All Shook Up: Under New Ownership, Elvis Gets a Brand Refresh


Three of the 20th century’s biggest icons all now share one manager. Authentic Brands Group, which already had Marilyn Monroe and Muhammad Ali in its stable, has bought the intellectual property of Elvis Presley, giving it a pop-culture trifecta of sorts.

Whether it will reap a huge profit from the addition of The King of Rock ‘n’ Roll remains to be seen. ABG not only bought the properties from CORE Media Group, but also is now a partner with National Entertainment Collectibles Association founder Joel Weinshanker and the Presley family to run Graceland, Elvis’s famed home, the Associated Press reports. The home itself and its furnishings are solely possessed by Elvis’s daughter, Lisa Marie Presley.

“We look forward to working with the ABG team to further promote the legacy of Elvis,” Elvis’s ex-wife, Priscilla Presley, said in a statement. “This is the opportunity the family has been envisioning to expand the Graceland experience and enhance Elvis’s image all over the world.”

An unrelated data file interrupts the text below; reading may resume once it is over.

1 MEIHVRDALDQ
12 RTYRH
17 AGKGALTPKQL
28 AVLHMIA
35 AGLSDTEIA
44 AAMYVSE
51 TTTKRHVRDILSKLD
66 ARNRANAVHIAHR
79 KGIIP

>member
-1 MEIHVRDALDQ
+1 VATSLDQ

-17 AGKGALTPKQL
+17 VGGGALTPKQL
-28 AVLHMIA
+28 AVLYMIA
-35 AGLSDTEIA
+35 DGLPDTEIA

It’s hard to believe Elvis’s legacy needs much more promotion. As it is, more than 500,000 people head to Memphis each year to tour his home and the licensing business for his name brings in about $32 million annually. A price for the deal was not disclosed. CORE bought the 85 percent stake in Elvis Presley Enterprises back in 2005 for $114 million when the company was known as CKX, CNN reports.

According to Fox News, the purchase could mean potential upgrades to Graceland. “Suffice it to say, it is as we all know, one of America’s most visited spots and we would like it to be visited more,” Nick Woodhouse, president and chief marketing officer of Authentic Brands Group, said. Woodhouse also notes that the Elvis brand itself could use a facelift, pointing out that putting Presley’s face on Dolce & Gabbana T-shirts, as has been done with James Dean and Marilyn Monroe, could bring an influx of cash.

ABG also is hoping that it can attract a younger demographic to Elvis gear as well. “The Facebook sweet spot is probably not what people would assume is the original Elvis fan,” Woodhouse said, according to Fox News. “Clearly, he resonates on social media and he resonates on other more modern platforms as well.”

Long live the King!


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